U.S. Marine Corps Gunnery Sergeant, retired, R. Lee Ermey should be no stranger to the readers of these pages. One of Hollywood’s best-known character actors, “the Gunny,” as he is known to fans worldwide, applied his actual experience in the Marines toward creating memorable performances in more than 100 film and television projects.
From his original, screen-searing turn as the drill instructor in Stanley Kubrick’s Full Metal Jacket, (“What is your major malfunction?!”) to Sheriff Hoyt in the new Texas Chainsaw Massacre films to providing the voice to a plastic green army man in the animated Toy Story movies to public appearances for our wounded warriors, the Golden Globe-nominated Ermey gives his all to each mission.
Now, after taking us into the world of the U.S. military for eight seasons of the TV series Mail Call on the History Channel, the Gunny returns to the small screen with his new History Channel show Lock N’ Load With R. Lee Ermey. Each episode will trace the evolution of the weapons that made battlefield history, from the earliest examples up to current state-of-the-art weaponry to what the future holds for our troopers. Unlike other shows, it will be the Gunny himself that gets “hands on” with the heavy metal.
In “The History of Tanks” episode, for example, Gunny got a chance to get behind the wheel of the first armored tank, built nearly 100 years ago, and cranked it up to its top speed of 4½ miles per hour (m.p.h.). “Sometimes I would have sworn I was hitting closer to 5 miles an hour,” the Gunny joked, before he ended up behind the wheel of our current main battle tank, the Abrams M1A1.
Lock N’ Load took the viewer right inside the Abrams with the Gunny. “We were out at Twenty-nine Palms (the Marine Corps Air Ground Combat Center in Southern California) and I got to load the big gun. I got to aim the big gun. I got to shoot the big gun. I got to drive the Abrams flat out—45 m.p.h. an hour across the desert, full speed through water and over obstacles. Hell, I caught air with a seventy-ton tank!”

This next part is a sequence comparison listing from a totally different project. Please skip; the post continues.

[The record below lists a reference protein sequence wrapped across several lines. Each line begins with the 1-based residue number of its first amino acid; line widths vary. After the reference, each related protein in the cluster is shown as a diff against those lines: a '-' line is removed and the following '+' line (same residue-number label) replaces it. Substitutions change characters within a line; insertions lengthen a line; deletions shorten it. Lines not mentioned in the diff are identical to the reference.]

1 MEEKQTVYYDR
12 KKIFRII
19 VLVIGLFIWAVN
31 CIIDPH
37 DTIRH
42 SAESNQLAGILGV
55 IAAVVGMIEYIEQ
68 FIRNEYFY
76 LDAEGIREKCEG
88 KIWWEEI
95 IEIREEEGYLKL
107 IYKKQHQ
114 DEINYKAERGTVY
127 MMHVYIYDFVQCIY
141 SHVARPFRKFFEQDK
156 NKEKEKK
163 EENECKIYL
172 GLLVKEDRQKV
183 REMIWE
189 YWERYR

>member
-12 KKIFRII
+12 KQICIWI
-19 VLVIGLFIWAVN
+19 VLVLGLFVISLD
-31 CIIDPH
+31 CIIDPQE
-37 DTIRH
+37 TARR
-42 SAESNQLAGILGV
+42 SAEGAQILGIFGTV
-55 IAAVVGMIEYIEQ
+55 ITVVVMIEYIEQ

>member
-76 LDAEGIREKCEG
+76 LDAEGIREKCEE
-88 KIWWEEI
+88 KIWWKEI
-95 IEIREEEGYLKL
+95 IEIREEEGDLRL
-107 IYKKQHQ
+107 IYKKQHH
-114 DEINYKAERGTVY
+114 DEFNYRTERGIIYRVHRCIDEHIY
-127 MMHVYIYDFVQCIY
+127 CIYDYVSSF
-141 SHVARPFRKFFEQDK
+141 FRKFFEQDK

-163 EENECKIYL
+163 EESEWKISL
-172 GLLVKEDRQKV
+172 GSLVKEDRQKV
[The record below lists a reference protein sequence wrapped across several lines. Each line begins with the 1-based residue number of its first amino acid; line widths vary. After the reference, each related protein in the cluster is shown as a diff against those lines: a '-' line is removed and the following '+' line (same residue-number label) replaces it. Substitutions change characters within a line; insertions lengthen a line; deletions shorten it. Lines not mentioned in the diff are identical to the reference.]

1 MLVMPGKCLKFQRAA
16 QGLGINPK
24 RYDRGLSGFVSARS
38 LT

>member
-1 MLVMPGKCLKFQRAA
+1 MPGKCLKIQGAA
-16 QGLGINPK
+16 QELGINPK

A Pleasant Visit
I caught up with the Gunny and his Lock N’ Load crew out at Wes Thompson’s Lake Piru, CA shooting ranges, where the Steel Challenge is held each year. Ermey was filming an episode of Lock N’ Load on the history of combat handguns, highlighting GLOCK pistols, including the fully automatic GLOCK 18 C in 9×19.
When I arrived, he was getting a little help from Team GLOCK’s rising young superstar, Jessie Abbate, 2009 Steel Challenge and USSA Pro-Am Championship Ladies Limited and Open Champion, a girl with a smile to match her winning ways. In seven short years, the perky Jessie has gone from a beginning shooter to top-ranked professional, earning eight Ladies National and eight Ladies World Champion shooting titles, as well as other regional champion titles, in four different shooting disciplines. In the summer of 2006, she joined Team GLOCK and became a representative to the shooting industry. Jessie trains with her husband Billy, a former professional shooter and one of the first competitors in the nation to earn the Grand Master classification.
Despite her competition schedule, Jessie is a part-time college student and an avid hunter who has harvested trophy whitetails with both bow and rifle, and also has taken several different species of African big game. In fact, for her honeymoon, she enjoyed a “huntingmoon” in the bush of Tanzania going after Cape Buffalo, one of Africa’s “Big Five” most dangerous game! But, like the Gunny and millions more, the sun rises and sets on Jessie’s GLOCK pistols.
After running a combat course to show the Gunny how she handles competitions with her near stock competition GLOCK, Jessie and our favorite drill instructor loaded up a truckload of GLOCK 33 round magazines and got to work with the select-fire GLOCK 18 C 9×19.
The temperature that day was in the low 100s, but the sweltering heat was quickly forgotten as fountains of brass spewed from the amazingly controllable compensated GLOCK 18 C, putting a smile on Gunny, Jessie and the crews’ faces. The GLOCKs on hand ran flawlessly through the repeated “takes” required for filming. The GLOCK 18 C in particular is an incredible weapon, and, in the hands of police or military units, would serve the role of squad submachine gun with ease.